Thursday, November 7, 2013

Monsignor Wadsworth on the Prayers at the Foot of the Altar

On All Souls Day a Requiem Mass was offered in Washington , D.C., after which a recollection for Juventutem D.C. was provided by Monsignor Andrew Wadsworth, the executive director of the International Commission on English in the Liturgy and one of the priests seeking to form an Oratory in D.C.

It was on a topic near and dear to my spiritual life as woven into liturgy: the Prayers at the Foot of the Altar. The good father covered so much. An excerpt:
This wonderful psalm expresses perfectly the sentiment which should animate the priest as he approaches the altar. It expresses a very great truth – the priest is powerfully attracted to the altar. A priest belongs at the altar and there is no place where he is more conscious of the reality of his priesthood than when he stands at the altar. The altar of God, however, is an awesome and holy place, yet there the priest stands, an unworthy servant of the Most High. He might call to mind the words of St. John Chrysostom: ‘When the priest calls upon the Holy Ghost and offers the tremendous Sacrifice: tell me in what rank should we place him? What purity shall we require of him, what reverence?’”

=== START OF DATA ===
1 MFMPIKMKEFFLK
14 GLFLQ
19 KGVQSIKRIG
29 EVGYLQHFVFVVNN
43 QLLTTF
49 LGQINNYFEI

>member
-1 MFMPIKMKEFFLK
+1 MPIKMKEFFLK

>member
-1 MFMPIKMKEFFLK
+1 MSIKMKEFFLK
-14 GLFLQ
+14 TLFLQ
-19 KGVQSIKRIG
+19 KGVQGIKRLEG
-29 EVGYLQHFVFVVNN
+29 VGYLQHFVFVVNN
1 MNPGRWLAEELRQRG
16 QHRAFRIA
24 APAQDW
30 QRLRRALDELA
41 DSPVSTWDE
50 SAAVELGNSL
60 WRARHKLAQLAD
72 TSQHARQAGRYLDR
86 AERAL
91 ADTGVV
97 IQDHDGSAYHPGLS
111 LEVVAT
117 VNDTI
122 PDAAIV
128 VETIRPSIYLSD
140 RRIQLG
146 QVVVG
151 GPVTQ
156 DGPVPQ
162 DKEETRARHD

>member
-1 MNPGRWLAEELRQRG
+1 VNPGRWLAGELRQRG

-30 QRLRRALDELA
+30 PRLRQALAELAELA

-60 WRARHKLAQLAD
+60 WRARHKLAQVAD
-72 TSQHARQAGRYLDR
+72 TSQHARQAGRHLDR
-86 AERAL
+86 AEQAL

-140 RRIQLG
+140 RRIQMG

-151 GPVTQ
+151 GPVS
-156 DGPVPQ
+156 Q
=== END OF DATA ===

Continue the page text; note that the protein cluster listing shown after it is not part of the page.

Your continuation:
Indeed, as pointed out in the comments, Blessed Noel Pinot, a martyr of the French Revolution, went to the guillotine reciting, Introibo ad altare Dei. This is particularly interesting. He is going to a place of death to offer himself up to God. There are steps, just as in front of the altar in a church. Just imagine that.

Priests in  revolutionary Mexico and republican Spain were known to have been executed wearing Mass vestments. In Blessed Miguel Pro's case, he was in plainclothes but held his arms cruciform. One sees an example of this in the film For Greater Glory as Peter O'Toole's character is killed wearing black vestments, as for a Requiem.

It has become practice at my home parish for the Ordinary Form servers to recite before Mass, in the sacristy, the antiphon in English, followed by "Our help is in the name of the Lord/Who made Heaven and Earth." Hopefully, we can recite the entirety of the prayers in Latin one day.

Please read it! Many thanks to Msgr. Wadsworth for his work, and please pray for him.

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